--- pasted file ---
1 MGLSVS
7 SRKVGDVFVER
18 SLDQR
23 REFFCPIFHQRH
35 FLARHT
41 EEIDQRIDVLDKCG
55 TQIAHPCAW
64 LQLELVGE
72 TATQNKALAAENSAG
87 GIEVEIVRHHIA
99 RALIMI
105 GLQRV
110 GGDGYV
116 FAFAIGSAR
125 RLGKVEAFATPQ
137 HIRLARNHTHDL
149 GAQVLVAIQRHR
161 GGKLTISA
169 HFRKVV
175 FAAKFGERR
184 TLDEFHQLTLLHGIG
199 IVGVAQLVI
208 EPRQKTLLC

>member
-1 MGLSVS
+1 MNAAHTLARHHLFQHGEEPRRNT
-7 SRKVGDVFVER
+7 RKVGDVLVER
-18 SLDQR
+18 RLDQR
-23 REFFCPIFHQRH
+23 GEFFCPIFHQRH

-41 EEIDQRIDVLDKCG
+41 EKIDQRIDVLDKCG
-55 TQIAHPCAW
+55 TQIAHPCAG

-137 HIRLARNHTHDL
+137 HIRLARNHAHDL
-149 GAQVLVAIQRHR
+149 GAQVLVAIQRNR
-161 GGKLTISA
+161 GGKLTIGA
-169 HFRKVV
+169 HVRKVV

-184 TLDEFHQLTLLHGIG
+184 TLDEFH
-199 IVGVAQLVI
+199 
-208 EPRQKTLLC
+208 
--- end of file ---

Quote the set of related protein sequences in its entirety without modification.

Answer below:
1 MGLSVS
7 SRKVGDVFVER
18 SLDQR
23 REFFCPIFHQRH
35 FLARHT
41 EEIDQRIDVLDKCG
55 TQIAHPCAW
64 LQLELVGE
72 TATQNKALAAENSAG
87 GIEVEIVRHHIA
99 RALIMI
105 GLQRV
110 GGDGYV
116 FAFAIGSAR
125 RLGKVEAFATPQ
137 HIRLARNHTHDL
149 GAQVLVAIQRHR
161 GGKLTISA
169 HFRKVV
175 FAAKFGERR
184 TLDEFHQLTLLHGIG
199 IVGVAQLVI
208 EPRQKTLLC

>member
-1 MGLSVS
+1 MNAAHTLARHHLFQHGEEPRRNT
-7 SRKVGDVFVER
+7 RKVGDVLVER
-18 SLDQR
+18 RLDQR
-23 REFFCPIFHQRH
+23 GEFFCPIFHQRH

-41 EEIDQRIDVLDKCG
+41 EKIDQRIDVLDKCG
-55 TQIAHPCAW
+55 TQIAHPCAG

-137 HIRLARNHTHDL
+137 HIRLARNHAHDL
-149 GAQVLVAIQRHR
+149 GAQVLVAIQRNR
-161 GGKLTISA
+161 GGKLTIGA
-169 HFRKVV
+169 HVRKVV

-184 TLDEFHQLTLLHGIG
+184 TLDEFH
-199 IVGVAQLVI
+199 
-208 EPRQKTLLC
+208 